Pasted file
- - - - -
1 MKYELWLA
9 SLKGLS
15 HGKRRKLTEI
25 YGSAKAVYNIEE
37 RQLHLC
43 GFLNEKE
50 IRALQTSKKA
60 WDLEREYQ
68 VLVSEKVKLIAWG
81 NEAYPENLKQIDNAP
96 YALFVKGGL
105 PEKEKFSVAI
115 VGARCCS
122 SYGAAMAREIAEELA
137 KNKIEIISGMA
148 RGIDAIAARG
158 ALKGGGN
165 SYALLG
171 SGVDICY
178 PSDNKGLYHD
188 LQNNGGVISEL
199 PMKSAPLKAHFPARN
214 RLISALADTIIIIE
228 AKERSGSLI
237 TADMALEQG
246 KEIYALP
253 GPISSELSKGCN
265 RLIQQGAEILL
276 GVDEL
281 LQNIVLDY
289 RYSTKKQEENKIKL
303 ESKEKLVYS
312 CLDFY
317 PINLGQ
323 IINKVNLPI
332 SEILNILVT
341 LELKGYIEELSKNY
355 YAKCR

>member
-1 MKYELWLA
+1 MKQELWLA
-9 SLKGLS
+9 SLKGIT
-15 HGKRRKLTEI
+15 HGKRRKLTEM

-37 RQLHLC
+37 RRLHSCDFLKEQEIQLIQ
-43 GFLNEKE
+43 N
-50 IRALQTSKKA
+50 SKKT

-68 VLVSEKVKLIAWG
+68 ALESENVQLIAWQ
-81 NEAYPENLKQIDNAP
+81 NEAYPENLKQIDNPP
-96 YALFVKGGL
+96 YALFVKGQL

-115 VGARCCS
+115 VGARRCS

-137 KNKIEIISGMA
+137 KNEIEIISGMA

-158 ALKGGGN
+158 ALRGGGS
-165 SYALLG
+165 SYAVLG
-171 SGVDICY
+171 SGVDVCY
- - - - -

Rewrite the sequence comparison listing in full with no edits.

1 MKYELWLA
9 SLKGLS
15 HGKRRKLTEI
25 YGSAKAVYNIEE
37 RQLHLC
43 GFLNEKE
50 IRALQTSKKA
60 WDLEREYQ
68 VLVSEKVKLIAWG
81 NEAYPENLKQIDNAP
96 YALFVKGGL
105 PEKEKFSVAI
115 VGARCCS
122 SYGAAMAREIAEELA
137 KNKIEIISGMA
148 RGIDAIAARG
158 ALKGGGN
165 SYALLG
171 SGVDICY
178 PSDNKGLYHD
188 LQNNGGVISEL
199 PMKSAPLKAHFPARN
214 RLISALADTIIIIE
228 AKERSGSLI
237 TADMALEQG
246 KEIYALP
253 GPISSELSKGCN
265 RLIQQGAEILL
276 GVDEL
281 LQNIVLDY
289 RYSTKKQEENKIKL
303 ESKEKLVYS
312 CLDFY
317 PINLGQ
323 IINKVNLPI
332 SEILNILVT
341 LELKGYIEELSKNY
355 YAKCR

>member
-1 MKYELWLA
+1 MKQELWLA
-9 SLKGLS
+9 SLKGIT
-15 HGKRRKLTEI
+15 HGKRRKLTEM

-37 RQLHLC
+37 RRLHSCDFLKEQEIQLIQ
-43 GFLNEKE
+43 N
-50 IRALQTSKKA
+50 SKKT

-68 VLVSEKVKLIAWG
+68 ALESENVQLIAWQ
-81 NEAYPENLKQIDNAP
+81 NEAYPENLKQIDNPP
-96 YALFVKGGL
+96 YALFVKGQL

-115 VGARCCS
+115 VGARRCS

-137 KNKIEIISGMA
+137 KNEIEIISGMA

-158 ALKGGGN
+158 ALRGGGS
-165 SYALLG
+165 SYAVLG
-171 SGVDICY
+171 SGVDVCY